by Beth Arnold
An ongoing series about uprooting our lives in America and moving to France. For what's happened before, see previous Jours of Our Lives entries here.
OUR FIRST IMPRESSION of Tangier was of a big city with a big-city feel, though that changed. We checked into another incredible hotel, the El Minzah, an elegant jewel with a touch of shabby chic. Our room had a terrace with a spectacular view to the sea. The downstairs piano bar, with its cozy banquettes, was a wartime favorite of Allied bigwigs and various spies, and is said to have been the inspiration for Sam’s “Café Americain” in Casablanca. Whether that’s true or not, I could definitely see Humphrey Bogart holding forth there. The El Minzah so utterly evoked romantic visions of what a colonial hotel should be that we hardly wanted to leave it.
The Port of Tangier conjures up images of mystery and intrigue, of spies having secret signals and hushed conversations, of men slinking through the night like worn but agile tomcats, and of old gay men coming from the West to find solace and pleasure in their select young parallels. It is a city of and for men. I felt this nowhere else in Morocco, but these cafés told the tale. They are full of men huddled together in conversation, sipping their hot and sugary mint-infused tea, dragging on smokes, staring into the streets, their lives, their worlds. What do they see? So many of these men need work.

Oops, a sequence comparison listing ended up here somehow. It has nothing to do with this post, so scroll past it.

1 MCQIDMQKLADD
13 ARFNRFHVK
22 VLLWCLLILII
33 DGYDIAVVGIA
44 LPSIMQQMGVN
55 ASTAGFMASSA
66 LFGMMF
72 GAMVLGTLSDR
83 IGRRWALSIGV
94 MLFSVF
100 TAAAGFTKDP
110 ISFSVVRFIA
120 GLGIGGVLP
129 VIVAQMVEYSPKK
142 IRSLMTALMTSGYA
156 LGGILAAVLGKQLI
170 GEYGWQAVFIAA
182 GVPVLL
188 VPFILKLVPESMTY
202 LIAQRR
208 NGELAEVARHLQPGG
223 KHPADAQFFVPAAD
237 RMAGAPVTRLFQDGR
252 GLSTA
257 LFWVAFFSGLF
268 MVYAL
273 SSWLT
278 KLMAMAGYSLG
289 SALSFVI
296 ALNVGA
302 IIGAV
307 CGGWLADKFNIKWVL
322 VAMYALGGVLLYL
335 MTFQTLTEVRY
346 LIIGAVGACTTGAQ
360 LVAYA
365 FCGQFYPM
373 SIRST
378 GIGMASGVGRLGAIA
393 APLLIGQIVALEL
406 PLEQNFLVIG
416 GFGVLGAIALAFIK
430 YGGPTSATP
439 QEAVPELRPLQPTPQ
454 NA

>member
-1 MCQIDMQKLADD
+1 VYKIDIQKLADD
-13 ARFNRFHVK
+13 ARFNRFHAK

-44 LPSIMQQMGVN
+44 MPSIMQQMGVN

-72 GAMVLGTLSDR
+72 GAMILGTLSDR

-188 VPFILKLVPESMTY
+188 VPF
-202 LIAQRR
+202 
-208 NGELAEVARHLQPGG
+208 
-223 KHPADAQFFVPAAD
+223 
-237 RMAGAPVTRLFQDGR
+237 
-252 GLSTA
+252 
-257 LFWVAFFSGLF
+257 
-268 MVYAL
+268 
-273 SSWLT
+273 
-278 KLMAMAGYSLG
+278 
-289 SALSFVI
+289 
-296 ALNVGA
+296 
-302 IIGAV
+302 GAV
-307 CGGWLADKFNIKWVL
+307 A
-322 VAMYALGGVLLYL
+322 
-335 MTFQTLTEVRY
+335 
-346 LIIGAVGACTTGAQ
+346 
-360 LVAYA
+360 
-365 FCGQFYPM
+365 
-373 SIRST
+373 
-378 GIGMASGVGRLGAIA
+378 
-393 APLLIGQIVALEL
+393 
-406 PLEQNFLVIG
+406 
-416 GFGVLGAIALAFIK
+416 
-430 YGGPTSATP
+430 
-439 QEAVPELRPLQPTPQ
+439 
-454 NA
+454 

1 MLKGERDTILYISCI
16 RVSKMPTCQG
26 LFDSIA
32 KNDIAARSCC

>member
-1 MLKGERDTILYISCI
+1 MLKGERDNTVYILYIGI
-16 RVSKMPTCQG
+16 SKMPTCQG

Unlike in France, women are almost completely nonexistent in Tangier café life. The only female we saw in one was a random European who must have been either very brave or very foolish. I’m a fearless traveler, but either I didn’t have the courage or I had the good sense to skip this experience. I didn’t feel unsafe, but the scene was a little creepy and didn’t suit me. (If you want to debate the point that the whole of Morocco has this culture, I will agree theoretically, but Tangier is vastly different. It doesn’t slide neatly into a Moroccan pigeon hole.)
To understand Tangier, you have to know a little of its history. The Greeks and then the Romans (with their Celtic cavalry) settled here before the Arabs arrived to war with the indigenous Berber tribes. Many other invaders took their turns as well. Tangier reminds me of Havana in that its location on the sea made it a prime target for all the aspiring nations who wanted to control its well-situated port. Most of Morocco became a French Protectorate in 1912, and in 1923 the resolution among the competitors for Tangier was to make it an “international zone” that was run by diplomatic agents of Britain, Spain, France, Portugal, Holland, Italy, Belgium, Sweden, and the U.S. Tangier was wide open for bankers, libertines, exiles, refugees, artists, writers, and others for whom the “anything goes” posture of licit and illicit dealings packed a punch. Spy stories abound, and if Graham Greene didn’t set a story in Tangier, he should have. The fun ended in 1956 shortly after the French handed Morocco back to its people and rulers, but there is still a leftover atmosphere of shady maneuvering.
The other important point in understanding Tangier, a short ferry ride from Spain, is that it’s the entrance for Europeans coming into Africa—and also the gateway for Africans who are headed to Europe. A number of people travel back and forth every day, so there is constant traffic, transition, and opportunities for everything that crossing these borders implies. The city is also known for its hustlers, and we were warned by the hotel staff, our driver Aziz, and guide Omar to be very careful.
A lot of international intrigue was going on here: The American Legation.